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lecture15 - Last Time Subtyping via method redefinition...

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Last Time: * * * * Subtyping via method redefinition: overriding Subclassing but not subtyping Apparent vs. Actual types Static vs. Dynamic information Today: * Pure interfaces - Abstract Base Classes - Pure virtual methods * Providing an implementation for interface-only classes * Representation invariants revisited * Coding the Rep Invar * Defensive programming ++++++++++++++++++++++++++++++++++++ ++++++++++++++++++++ Recall the two core advantages of an ADT: * information hiding: we don't need to know the details of *how* the object is represented, nor do we need to know the operations on those objects are implemented. * encapsulation: the objects and their operations are defined in the same place; the ADT combines both data and operation in one entity. To the caller, an ADT is only an *interface*: the contract for using things of this type. One particularly good definition of an interface is: An interface between two pieces of code consists of the set of assumptions that each programmer needs to make about the other's code in order to demonstrate the correctness of their own program. Once you have an interface, you can pick from among many possible implementations. As long as the implementation you use satisfies the (implied) contract, that implementation is correct. You can even switch implementations if you want to, which can be useful. The class mechanism, as we've used it so far, has one shortcoming: it commingles some details of the *implementation* with the definition of the *interface*. The implementation of a class includes its data members its method implementations. The method implementations can be written separately from the class definition---In practice, they usually are. For example, if we were really building an IntSet, we'd split it across two files:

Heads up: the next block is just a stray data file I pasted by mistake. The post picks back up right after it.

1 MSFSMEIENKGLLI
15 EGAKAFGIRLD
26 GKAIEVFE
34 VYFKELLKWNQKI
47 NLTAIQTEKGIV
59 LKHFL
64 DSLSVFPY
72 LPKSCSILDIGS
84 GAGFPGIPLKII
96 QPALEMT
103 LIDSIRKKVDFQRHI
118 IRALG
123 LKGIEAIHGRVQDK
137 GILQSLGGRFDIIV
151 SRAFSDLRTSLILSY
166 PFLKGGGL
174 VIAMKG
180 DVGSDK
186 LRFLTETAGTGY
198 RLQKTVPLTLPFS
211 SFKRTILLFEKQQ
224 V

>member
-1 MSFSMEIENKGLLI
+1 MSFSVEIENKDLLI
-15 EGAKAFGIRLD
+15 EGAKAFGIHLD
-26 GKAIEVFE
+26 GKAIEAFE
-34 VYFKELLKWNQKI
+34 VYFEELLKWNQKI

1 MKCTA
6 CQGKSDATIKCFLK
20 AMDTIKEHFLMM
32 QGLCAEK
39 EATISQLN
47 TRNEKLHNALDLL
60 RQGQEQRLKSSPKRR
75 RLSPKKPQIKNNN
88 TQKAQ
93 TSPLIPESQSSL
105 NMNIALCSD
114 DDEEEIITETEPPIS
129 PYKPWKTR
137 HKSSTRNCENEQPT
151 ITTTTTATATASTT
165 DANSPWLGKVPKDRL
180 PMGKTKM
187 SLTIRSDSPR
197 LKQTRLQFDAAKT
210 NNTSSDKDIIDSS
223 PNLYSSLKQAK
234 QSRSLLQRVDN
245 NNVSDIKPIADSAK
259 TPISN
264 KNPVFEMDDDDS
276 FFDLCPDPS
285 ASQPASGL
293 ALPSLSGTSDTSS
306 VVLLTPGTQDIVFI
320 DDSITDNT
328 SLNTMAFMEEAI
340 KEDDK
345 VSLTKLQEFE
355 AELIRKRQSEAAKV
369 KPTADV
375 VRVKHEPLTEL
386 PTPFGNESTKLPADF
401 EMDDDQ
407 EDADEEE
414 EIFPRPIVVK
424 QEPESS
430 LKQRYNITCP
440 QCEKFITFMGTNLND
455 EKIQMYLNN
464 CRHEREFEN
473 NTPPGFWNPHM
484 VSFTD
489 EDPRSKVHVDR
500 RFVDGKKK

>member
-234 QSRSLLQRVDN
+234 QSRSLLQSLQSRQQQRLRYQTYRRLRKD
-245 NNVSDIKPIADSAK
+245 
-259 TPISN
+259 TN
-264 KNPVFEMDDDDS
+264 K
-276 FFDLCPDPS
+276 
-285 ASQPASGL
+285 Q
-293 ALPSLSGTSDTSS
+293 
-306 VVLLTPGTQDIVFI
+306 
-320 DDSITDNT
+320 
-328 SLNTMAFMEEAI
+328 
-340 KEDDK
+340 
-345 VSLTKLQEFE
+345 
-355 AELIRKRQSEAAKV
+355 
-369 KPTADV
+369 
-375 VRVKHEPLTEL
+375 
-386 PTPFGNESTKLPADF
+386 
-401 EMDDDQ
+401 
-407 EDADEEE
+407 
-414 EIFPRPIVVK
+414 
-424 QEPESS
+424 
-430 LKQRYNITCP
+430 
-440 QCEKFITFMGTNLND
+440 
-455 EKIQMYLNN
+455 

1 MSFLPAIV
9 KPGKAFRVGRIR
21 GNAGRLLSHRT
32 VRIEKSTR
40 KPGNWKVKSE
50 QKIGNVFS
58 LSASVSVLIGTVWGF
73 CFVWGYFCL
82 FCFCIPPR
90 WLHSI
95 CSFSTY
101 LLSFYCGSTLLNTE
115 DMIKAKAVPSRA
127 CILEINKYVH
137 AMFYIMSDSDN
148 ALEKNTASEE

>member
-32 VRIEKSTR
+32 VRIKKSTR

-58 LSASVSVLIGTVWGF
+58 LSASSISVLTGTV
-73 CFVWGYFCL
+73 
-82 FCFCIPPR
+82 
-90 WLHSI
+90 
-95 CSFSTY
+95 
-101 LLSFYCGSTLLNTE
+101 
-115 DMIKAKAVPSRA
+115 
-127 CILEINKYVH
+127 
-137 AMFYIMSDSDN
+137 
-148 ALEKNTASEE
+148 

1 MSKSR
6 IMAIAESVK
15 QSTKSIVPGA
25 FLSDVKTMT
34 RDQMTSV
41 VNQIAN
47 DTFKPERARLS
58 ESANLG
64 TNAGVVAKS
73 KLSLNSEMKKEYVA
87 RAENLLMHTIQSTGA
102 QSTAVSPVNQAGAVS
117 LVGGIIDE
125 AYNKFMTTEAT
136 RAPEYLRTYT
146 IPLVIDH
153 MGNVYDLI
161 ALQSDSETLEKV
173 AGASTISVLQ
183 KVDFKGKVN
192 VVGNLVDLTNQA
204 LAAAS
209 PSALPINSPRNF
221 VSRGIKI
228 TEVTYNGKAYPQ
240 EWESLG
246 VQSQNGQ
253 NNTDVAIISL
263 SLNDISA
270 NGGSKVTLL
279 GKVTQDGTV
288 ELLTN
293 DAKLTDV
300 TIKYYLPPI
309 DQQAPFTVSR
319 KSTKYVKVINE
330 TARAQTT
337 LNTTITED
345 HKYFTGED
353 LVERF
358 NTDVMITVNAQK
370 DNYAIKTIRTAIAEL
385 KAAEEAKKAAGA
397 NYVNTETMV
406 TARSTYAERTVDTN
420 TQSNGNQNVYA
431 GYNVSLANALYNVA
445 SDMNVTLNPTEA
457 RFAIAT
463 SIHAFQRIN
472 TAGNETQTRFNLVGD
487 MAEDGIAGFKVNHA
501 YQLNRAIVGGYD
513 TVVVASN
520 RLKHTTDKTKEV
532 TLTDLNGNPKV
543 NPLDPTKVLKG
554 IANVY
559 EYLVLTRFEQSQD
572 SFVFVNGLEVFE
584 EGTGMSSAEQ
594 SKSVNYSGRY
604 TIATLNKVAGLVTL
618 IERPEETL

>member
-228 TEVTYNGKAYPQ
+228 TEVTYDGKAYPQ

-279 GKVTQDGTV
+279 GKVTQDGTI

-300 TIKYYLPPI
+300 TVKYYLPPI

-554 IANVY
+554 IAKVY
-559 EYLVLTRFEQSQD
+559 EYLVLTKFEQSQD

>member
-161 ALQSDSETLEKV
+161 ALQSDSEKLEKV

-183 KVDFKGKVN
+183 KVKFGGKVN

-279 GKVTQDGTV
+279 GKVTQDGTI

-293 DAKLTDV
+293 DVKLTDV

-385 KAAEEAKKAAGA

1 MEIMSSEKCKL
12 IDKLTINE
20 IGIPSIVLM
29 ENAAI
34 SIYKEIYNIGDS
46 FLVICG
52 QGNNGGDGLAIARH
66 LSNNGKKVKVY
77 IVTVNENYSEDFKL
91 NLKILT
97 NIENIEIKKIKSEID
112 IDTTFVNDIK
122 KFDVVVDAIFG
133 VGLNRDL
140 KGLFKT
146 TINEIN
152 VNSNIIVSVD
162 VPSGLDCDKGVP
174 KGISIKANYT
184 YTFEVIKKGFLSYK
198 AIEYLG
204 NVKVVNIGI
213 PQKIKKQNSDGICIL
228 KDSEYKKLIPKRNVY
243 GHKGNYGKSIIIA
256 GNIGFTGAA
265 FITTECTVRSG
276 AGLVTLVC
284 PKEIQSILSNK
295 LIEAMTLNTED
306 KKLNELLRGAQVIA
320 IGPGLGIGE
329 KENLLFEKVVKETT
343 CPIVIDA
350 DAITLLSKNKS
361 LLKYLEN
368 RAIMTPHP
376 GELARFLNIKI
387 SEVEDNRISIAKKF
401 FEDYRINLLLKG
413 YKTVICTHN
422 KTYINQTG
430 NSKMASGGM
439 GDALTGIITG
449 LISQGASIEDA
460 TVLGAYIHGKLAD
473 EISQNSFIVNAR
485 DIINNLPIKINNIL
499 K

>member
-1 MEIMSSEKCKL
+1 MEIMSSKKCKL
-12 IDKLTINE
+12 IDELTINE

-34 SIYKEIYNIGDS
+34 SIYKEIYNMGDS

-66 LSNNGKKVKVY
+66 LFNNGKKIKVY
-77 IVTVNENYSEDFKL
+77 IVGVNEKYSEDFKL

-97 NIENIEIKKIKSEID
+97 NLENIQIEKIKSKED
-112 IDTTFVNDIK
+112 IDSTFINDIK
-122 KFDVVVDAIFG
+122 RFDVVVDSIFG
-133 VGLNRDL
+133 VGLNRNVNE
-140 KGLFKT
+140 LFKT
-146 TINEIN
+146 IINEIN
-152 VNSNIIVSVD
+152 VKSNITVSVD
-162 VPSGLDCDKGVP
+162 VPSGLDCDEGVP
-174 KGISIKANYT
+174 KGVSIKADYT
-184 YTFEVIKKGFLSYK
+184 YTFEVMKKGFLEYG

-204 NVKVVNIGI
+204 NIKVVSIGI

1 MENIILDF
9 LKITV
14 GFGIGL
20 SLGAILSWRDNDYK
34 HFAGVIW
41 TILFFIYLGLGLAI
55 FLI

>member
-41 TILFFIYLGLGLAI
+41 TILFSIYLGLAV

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intset.h intset.cpp --- the class IntSet {...} definition --- the implementation of each method. Unfortunately, the data members *must* be part of the class definition. Since any programmer using an IntSet must see that definition, those programmers know something about the implementation. Having those objects in the class definition has two undesirable effects: * It complicates the class definition, making it harder to read and understand. * It communicates information to the programmer that he isn't supposed to know. This second problem can have very drastic consequences. If a programmer using your class (mistakenly) makes an assumption about a "guarantee" that your implementation happens to provide, but the interface doesn't promise, you're in trouble. Instead, we want to provide a class definition that carries *no* implementation details to the client programmer, and only interface information. However, because classes must contain their data members, this means that the class cannot have an implementation at all. That's okay, though, because we can use an "interface-only" class as a base class, from which an implementation can be derived. Such a base class is called an "Abstract Base Class", or sometimes a "Virtual Base Class", because we're going to leverage virtual methods to do it. Here's how it works.
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